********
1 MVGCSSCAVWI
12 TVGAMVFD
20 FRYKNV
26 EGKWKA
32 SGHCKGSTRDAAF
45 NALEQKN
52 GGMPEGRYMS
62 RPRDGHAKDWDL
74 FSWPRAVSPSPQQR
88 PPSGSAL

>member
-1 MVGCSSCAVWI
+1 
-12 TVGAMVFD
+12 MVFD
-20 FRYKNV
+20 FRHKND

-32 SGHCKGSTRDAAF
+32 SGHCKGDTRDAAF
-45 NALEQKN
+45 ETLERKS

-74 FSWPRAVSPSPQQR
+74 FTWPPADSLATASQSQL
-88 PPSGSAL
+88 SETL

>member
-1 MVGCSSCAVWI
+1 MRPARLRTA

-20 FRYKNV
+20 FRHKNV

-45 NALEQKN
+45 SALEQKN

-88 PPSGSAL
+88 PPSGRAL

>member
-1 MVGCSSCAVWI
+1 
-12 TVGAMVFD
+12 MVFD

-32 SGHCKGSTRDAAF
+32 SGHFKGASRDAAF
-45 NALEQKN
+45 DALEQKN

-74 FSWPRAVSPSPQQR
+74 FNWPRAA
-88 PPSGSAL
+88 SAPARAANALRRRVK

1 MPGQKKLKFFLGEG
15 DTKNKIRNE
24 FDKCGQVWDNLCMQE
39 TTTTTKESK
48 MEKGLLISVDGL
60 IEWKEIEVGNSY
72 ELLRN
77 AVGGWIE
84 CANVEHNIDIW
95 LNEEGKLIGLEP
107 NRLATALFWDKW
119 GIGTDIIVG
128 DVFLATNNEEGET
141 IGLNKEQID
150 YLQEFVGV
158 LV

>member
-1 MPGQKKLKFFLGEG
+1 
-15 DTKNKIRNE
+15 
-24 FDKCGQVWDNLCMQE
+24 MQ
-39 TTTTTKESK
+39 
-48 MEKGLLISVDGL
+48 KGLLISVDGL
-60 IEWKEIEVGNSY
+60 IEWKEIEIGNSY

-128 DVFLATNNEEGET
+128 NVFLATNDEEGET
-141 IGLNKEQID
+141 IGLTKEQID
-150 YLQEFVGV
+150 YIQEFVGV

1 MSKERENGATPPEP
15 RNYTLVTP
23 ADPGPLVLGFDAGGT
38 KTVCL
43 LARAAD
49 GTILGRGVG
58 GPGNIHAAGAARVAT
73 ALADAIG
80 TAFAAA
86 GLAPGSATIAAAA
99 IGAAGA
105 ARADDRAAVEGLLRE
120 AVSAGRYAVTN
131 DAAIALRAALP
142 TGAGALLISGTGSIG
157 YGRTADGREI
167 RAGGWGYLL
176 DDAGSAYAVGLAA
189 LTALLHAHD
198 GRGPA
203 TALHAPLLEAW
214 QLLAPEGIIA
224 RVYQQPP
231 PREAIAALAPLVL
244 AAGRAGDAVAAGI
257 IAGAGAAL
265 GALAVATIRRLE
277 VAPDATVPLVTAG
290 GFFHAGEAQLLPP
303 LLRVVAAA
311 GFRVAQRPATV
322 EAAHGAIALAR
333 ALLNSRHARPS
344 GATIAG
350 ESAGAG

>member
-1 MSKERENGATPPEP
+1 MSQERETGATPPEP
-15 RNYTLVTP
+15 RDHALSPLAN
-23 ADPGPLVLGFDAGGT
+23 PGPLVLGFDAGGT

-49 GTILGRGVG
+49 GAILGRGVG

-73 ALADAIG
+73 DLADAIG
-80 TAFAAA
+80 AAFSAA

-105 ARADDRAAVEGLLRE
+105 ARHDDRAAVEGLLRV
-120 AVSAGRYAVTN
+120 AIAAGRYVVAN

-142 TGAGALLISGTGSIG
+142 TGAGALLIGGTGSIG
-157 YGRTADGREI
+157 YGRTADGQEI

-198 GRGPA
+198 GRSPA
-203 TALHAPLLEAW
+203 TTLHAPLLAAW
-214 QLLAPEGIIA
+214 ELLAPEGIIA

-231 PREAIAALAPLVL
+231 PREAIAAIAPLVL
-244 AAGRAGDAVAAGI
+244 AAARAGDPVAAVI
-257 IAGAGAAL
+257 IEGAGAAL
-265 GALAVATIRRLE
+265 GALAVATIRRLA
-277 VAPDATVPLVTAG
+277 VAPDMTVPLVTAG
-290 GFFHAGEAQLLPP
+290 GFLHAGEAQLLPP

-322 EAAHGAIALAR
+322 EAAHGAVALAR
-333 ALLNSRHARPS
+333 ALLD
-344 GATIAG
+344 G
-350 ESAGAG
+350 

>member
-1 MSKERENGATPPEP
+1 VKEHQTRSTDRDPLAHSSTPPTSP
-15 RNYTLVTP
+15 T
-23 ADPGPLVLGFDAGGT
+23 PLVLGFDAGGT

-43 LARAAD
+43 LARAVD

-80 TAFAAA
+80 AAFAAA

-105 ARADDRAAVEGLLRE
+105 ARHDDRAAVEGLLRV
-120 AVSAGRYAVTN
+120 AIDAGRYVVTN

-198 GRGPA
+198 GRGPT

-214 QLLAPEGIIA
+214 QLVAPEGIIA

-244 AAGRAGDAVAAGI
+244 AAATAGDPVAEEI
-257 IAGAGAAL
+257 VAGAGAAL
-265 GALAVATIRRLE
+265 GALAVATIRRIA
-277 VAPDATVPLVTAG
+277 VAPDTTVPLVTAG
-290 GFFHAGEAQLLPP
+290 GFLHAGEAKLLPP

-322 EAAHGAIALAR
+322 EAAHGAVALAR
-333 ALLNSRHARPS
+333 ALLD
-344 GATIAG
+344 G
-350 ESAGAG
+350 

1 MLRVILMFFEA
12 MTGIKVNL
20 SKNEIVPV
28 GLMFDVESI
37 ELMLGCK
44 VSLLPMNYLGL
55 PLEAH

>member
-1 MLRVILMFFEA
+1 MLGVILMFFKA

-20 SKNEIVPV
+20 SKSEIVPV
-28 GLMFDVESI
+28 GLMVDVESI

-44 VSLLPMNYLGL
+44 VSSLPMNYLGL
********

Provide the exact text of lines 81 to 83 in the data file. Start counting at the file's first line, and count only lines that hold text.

-150 YLQEFVGV
+150 YIQEFVGV

1 MSKERENGATPPEP